And finally, coming to the Mansion deck itself, it is too dangerous. There are just too few positive cards hiding in there and too many dangerous cards. The game can bog down because when the players draw several bad hands in a row, no one will want to open the door. This problem goes away as you learn to build better decks, but I do wish there were more rules for customizing the monster deck. Certain scenarios have you remove some monsters from the deck, so it’s not totally cheating if you did decided to customize the Mansion.

But the game isn’t all bad. How does the game compare to Ada Wong, the tommy gun wielding, high heeled stomping anti-heroine who works for the shadowy “Organization?”

I enjoyed how you select one character to play in the game, so you have different advantages every time you play. There are a variety of fan favorites to choose from, such as Jill Valentine, Claire and Chris Redfield, and Ada Wong. Not surprisingly, Steve Burnside is nowhere to be found. Some people have complained about Jill being broken because her special ability with grenades is powerful, but I haven’t seen it become absurd.

The card drafting is pretty fun. It does nothing original, but there is a cool mix of cards available. I like how weapon cards have required amounts of ammo, and that is almost unique. It’s really a reskinning of Thunderstone’s lighting system, but I’m sure some people would debate me on that. Either way, it was my favorite part of Thunderstone, and it works well here.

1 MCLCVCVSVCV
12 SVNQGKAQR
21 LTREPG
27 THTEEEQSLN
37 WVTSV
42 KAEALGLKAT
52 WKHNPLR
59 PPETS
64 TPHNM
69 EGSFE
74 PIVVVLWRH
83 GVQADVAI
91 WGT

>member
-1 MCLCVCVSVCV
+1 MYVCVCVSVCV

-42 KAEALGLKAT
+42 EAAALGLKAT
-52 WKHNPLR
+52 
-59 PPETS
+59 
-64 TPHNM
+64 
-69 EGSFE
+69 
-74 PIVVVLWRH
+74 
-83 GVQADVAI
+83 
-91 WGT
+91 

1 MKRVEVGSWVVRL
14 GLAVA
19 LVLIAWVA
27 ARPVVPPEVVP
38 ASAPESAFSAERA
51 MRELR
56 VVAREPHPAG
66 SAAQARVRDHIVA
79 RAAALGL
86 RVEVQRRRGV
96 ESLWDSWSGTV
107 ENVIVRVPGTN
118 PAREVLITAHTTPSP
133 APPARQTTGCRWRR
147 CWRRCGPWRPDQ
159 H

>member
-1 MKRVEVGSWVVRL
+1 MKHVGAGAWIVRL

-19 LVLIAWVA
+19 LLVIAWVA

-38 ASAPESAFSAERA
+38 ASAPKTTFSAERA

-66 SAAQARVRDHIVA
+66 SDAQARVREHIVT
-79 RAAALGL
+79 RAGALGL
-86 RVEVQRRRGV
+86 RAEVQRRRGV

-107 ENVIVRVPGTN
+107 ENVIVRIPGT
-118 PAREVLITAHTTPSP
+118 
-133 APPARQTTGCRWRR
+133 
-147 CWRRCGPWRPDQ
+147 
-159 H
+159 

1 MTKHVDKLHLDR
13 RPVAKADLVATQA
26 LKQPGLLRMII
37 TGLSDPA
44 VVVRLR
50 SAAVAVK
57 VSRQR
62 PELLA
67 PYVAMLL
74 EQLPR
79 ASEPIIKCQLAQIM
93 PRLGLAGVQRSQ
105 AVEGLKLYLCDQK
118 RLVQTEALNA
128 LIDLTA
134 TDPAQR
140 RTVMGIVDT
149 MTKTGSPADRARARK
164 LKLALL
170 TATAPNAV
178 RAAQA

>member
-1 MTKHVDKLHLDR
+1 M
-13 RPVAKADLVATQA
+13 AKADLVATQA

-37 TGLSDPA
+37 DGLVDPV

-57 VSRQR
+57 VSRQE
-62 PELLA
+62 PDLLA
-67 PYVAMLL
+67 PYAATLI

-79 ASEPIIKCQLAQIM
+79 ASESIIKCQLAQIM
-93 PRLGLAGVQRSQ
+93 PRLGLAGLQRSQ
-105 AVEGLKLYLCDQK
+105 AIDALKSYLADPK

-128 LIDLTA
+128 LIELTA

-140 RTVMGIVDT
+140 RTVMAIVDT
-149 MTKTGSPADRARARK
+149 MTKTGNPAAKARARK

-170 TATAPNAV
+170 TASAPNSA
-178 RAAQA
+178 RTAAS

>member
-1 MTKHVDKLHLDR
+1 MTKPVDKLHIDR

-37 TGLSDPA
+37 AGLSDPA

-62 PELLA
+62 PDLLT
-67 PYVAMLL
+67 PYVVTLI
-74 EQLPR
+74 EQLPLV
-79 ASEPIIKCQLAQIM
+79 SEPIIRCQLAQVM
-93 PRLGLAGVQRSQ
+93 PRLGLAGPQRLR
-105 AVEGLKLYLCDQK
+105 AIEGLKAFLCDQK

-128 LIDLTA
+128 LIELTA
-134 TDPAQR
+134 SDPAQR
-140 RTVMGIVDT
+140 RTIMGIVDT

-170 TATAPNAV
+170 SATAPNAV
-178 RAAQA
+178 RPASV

Resident Evil has several game mode that are all different from each other. I passed on Versus because it didn’t interest me at all, but Mercenary mode is intense. There are only fifteen turns, which completely nullifies timid players who spend turn after turn building their deck. Instead, you are encouraged to search the Mansion deck on every turn to run a combo of defeated enemies. This is where Resident Evil’s choice to combine the buy and explore actions into one turn becomes really convenient, and it does speed the game along compared to Thunderstone.

Lastly, I’m going to give the game plenty of credit for being priced at $30. Clearly, this low price point shows in the quality of the game, but 250 cards come in a nice box that features the artwork of a hit video game franchise. Bandai can position this as a great gateway game in Target, Toys R’ Us, GameStop if they really want to do hobby games a service by introducing card drafting to the masses. I’m also interested in seeing if this is Bandai’s first effort in making games beyond anime CCGs.

So in summation, Resident Evil: Deck Building Game gets four Steves and four Adas. Unfortunately for Resident Evil, Steve is so annoying that he out weighs Ada two to one. Still, if you haven’t tried a deck building game because of the price points or a lack of interest in their themes, then you may enjoy Resident Evil if shooting zombies is your thing. You can probably still try it at your local store if your curious, and the game should be widely available later this year.